Talkington says that, although they haven’t stayed in constant touch since “Love and a .45,” there have been times over the years where Zellweger would win a major acting award and send him flowers, with a note thanking him for helping kickstart her career with that film — which got her an Independent Spirit Award nomination for best debut performance, prior to “Jerry Maguire” following up on that promise.

He sent her some songs while he was working on the album and asked if she’s sing on one. She picked “Two Steps,” the most pure country song on an album that otherwise skirts around Americana, swampier sounds and Texas rock. That was fine by him, since he had a certain pair of harmony singers in mind for how that number could be completed: Gram Parsons and Emmylou Harris.

“He sent me a few of ’em that seemed like they would be a good fit and, immediately, ‘Two Steps’ was obvious to me,” Zellweger says. “I love this song. The other songs that we had talked about, it just didn’t seem necessary or additive. It felt like (adding a voice) would be too much and it should be simpler and stay what it is. With ‘Two Steps,’ I heard it and I couldn’t stop singing; it was in my head — and it still is.” I love this song. It seemed like, no, that’s you — that’s how it felt to me. It’s not not necessary. it’s not additive. It just felt like, oh, it’s too much and it should just be simpler and what it is.”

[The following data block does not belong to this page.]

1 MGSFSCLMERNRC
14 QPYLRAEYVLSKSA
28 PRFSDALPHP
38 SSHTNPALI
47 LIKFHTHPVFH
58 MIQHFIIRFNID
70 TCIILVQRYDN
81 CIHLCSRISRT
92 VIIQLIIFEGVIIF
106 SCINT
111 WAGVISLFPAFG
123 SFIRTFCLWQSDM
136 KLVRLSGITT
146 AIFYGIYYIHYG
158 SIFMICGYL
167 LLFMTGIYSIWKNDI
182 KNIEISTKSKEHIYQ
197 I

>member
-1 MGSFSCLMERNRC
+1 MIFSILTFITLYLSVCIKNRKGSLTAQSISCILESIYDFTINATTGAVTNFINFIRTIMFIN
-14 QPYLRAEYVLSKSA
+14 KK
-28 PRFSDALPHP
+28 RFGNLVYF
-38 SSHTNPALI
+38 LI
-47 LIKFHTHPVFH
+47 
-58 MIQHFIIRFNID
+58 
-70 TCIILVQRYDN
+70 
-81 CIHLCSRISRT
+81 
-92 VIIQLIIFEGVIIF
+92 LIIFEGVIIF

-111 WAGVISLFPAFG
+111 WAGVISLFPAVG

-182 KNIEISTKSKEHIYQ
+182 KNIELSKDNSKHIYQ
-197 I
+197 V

When Pellington got on board and Zellweger agreed to shoot the video in mid-February, the weather in the desert was getting down into the 30s at night. “I mean, Renée almost died driving up from L.A. to the set in Lancaster the night before, because of the snow blizzard on the 14. She was hydroplaning, and I’m (on the phone) going, oh my God. If you look in the back of those shots, you see snow-topped mountains… ” Says Pellington, “On any other movie set, you probably would’ve had her in thermal underthings. It was really cold as they were doing their last performance and the sun ball had dropped — in the thirties, for sure. So she was a real trouper.” Zellweger doesn’t complain about it, though — saying “anything for Carty.”

For Pellington, this was a close-to-no-budget affair after he has directed music videos for artists like Foo Fighters, Pearl Jam, Bruce Springsteen, U2, Nine Inch Nails, Alice in Chains, INXS and Demi Lovato, as well as the feature films “Arlington Road” and “The Mothman Prophecies.” “I think that these lower budget, more homemade kinda things are my favorite things to do now for music videos,” says the director. “But it all comes from the desire of the artist, and I think Carty just really wanted to do something with his friend, and that’s what we captured. Their affection is so sincere. I probably haven’t made something this sincere and positive in my career. I usually make darker or weirder things for music videos. But this was like watching two old friends. I loved it. And I hope that people get to see it and it brings some ears to Carty’s music. It’s quite a good record.”

Pellington had an acoustic guitar on the indoor set that he hoped Zellweger might noodle around with eventually — she did. “We’ve got a whole version of the song with just her singing on the guitar. We show a bit of that at the end of the film, with just her alone. She’s got a great voice. She was so humble, though, and very much about this being part of the team and her just playing her role, almost kind of like the little sister.”

Says Talkington, “With Renée, music is in her blood, and it always has been, from all the way back in the day. Mine too. Our circles of friends and roommates always played and had guitars and amps and cords around everywhere.”

Is it possible she could make a record someday? Zellweger doesn’t do much more than tinker at that thought. “Oh. I don’t know. I mean, I don’t really think about that,” she says. “I just kind of tinker and it makes me happy.”